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A container garden can be a lovely addition to any landscape. An otherwise drab porch or deck comes to life with the addition of a few containers full of flowers or ornamental shrubs and grasses. For those with little gardening space, adding a few containers is sometimes the best option. Here are a few suggestions for keeping those container plants happy and healthy:

Drainage:

Proper drainage is important for any plant but it’s especially important for a container plant because the soil and space are quite limited. If roots lack moisture (or if there is too much), there is only so far for them to spread in search of balance. Plants can suffer from both too much drainage and too little. If your soil is draining too quickly, chances are there is too much sand. Try adding some good, thick compost to the mix and see if that helps. If your soil is draining too slowly, it may be clay-heavy or you are watering too often. If the soil needs to be amended, try mixing in a good loamy potting soil. Poor drainage will lead to a plant’s death so it’s a great idea to fix it sooner than later!

Soil amendments:

When we keep plants in containers for more than one season, it’s a good idea to amend the soil and replace some of the nutrients that the plant is taking out. This is especially important for containers since the soil is trapped and cannot regenerate on its own. Try adding in some organic compost or a well-rounded fertilizer to spruce things up. You can try some other additives to spruce up old soil; try putting fish meal, kelp meal or shredded leaves on top for a nutrient boost. If you re-pot your containers, that is the best time to mix in new soil and soil amendments.

Placement:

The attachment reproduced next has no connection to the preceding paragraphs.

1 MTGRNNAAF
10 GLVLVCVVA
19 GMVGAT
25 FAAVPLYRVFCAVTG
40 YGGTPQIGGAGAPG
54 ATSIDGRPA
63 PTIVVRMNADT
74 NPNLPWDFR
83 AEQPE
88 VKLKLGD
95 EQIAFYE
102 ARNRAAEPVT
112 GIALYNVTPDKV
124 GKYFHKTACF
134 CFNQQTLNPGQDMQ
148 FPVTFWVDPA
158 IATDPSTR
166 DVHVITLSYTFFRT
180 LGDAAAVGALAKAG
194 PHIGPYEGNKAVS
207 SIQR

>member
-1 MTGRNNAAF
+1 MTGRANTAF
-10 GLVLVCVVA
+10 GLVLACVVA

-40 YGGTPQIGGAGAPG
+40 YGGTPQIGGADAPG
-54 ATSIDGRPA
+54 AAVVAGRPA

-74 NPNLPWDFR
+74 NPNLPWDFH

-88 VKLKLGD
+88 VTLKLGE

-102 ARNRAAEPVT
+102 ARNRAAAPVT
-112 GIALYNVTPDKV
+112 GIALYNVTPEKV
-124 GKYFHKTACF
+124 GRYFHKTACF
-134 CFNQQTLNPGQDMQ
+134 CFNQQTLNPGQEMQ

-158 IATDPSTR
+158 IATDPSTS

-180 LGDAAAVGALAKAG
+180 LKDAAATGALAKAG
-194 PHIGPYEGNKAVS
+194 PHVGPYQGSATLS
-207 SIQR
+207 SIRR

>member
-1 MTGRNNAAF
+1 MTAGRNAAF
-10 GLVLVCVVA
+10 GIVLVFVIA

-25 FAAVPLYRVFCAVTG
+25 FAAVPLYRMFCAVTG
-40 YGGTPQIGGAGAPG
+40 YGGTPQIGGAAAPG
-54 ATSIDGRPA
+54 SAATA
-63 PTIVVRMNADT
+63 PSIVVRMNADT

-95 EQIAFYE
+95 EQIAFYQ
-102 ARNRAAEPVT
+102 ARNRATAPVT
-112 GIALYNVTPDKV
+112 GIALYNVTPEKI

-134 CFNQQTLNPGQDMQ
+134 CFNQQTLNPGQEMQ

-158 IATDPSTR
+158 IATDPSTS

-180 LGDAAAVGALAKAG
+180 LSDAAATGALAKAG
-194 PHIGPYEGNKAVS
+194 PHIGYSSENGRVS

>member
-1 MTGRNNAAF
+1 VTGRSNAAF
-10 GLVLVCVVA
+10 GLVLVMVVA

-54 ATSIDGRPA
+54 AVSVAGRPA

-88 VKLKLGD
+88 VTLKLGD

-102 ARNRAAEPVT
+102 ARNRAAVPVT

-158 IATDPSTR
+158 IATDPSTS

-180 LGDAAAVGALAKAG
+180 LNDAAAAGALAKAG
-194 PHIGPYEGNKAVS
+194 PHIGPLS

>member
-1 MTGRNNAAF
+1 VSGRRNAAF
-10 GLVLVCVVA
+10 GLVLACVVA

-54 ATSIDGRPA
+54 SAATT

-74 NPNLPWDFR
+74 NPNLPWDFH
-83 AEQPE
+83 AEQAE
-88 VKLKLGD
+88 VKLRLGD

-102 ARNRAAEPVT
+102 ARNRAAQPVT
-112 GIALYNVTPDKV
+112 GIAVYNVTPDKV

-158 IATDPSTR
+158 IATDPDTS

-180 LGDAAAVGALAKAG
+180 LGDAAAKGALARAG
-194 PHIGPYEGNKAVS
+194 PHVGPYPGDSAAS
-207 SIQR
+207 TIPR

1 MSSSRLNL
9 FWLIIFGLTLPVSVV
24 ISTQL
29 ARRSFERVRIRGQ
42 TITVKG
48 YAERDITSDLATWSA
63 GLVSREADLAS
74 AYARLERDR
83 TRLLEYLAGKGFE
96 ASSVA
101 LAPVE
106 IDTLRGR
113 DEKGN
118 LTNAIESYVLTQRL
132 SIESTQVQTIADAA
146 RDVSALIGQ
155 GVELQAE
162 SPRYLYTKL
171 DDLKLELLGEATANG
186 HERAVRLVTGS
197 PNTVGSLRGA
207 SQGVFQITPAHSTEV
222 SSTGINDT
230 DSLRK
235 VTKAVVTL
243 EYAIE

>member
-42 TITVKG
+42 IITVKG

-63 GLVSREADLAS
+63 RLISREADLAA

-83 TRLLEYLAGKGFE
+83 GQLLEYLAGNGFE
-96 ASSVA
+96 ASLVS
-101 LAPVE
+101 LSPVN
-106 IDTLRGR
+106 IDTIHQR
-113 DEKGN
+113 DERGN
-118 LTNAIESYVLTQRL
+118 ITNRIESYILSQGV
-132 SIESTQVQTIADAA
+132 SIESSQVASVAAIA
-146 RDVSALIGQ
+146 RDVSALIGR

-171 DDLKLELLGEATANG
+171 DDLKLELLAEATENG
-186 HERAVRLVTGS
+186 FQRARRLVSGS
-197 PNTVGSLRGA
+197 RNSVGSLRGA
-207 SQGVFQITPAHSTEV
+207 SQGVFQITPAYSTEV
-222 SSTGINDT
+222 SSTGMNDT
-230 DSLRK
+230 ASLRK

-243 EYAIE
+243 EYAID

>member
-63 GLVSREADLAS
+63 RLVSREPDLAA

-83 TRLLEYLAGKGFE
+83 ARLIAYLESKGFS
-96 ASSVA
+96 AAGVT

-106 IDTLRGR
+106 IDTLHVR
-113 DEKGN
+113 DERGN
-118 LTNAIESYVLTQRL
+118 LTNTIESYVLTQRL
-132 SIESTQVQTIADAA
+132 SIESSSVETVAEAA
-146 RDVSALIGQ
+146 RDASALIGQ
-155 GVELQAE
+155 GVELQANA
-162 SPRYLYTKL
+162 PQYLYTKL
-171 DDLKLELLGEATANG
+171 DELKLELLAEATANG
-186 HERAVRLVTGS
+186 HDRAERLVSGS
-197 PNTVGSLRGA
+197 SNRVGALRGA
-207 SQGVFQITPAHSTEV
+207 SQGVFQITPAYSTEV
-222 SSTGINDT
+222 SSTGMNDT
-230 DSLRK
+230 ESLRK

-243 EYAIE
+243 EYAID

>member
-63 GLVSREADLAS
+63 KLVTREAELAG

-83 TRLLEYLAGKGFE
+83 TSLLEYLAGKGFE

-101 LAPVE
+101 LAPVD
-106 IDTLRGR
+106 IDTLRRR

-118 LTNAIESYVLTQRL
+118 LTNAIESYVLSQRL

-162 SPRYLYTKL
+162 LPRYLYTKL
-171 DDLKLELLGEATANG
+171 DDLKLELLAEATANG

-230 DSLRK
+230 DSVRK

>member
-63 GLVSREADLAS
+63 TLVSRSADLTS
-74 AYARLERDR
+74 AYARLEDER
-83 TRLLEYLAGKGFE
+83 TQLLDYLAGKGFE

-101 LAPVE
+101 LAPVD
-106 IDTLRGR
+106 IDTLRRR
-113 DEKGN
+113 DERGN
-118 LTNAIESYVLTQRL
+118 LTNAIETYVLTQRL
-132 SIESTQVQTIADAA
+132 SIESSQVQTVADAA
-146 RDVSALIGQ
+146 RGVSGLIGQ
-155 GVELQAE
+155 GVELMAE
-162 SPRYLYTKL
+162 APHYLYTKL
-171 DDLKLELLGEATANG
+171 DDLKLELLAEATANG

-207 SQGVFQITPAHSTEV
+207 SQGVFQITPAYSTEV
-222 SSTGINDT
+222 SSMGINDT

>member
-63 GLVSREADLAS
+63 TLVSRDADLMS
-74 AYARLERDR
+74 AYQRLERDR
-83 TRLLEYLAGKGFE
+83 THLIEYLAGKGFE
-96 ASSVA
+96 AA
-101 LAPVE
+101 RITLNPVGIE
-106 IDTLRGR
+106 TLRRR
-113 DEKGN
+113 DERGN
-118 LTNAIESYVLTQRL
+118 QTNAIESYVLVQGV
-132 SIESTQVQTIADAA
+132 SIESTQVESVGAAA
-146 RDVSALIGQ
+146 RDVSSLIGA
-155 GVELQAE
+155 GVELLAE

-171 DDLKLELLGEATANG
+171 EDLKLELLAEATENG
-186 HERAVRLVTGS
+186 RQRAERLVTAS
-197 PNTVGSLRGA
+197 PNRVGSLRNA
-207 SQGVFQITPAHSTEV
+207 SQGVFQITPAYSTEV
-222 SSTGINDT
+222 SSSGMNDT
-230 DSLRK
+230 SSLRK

The placement of a container plant depends on a few factors including environmental conditions, the needs of the plant and the aesthetics of the landscape. During harsh weather-heat, cold, high winds, etc-  it’s best to place containers up close the side of the house, preferably under some sort of cover. However, when sunlight is at a minimum (and conditions aren’t too harsh), move the containers to a place where they can soak in more light. The best policy is to know the needs of each plant, particularly its hardiness and sun requirements. Other than that, it’s all up to the eye of the beholder.

Types of plants:

Try planting these beauties in containers and enjoy the added splendor and dimension that they bring to your landscape, porch or patio:

Hydrangea (Hydrangea sp.): beautiful, ornamental shrubs known for their large flower heads and lush foliage.

Boxwood (Buxus sp.): an evergreen shrub with attractive, dark-green foliage that is easy to prune and shape into whatever form you wish!

Japanese Maples (Acer palmatum): many smaller varieties thrive in containers, giving cascades of delicate foliage that drape over the sides of a container. To see all the Japanese Maples we offer, please click here.

Dwarf Globe Japanese Cedar (Cryptomeria japonica ‘Globosa Nana’): A handsome dome shaped evergreen shrub with fine green, ringlet-like foliage: a perfect container centerpiece.

Compact Japanese Cedar (Cryptomeria japonica ‘Compressa’): As the name suggests, this is a compact, rounded shrub with tight dark green foliage. It develops bronze-purple overtones in winter, offering extra visual interest.

Visit our full inventory for more ideas by clicking here! Leave a comment below to tell us your favorite container plants.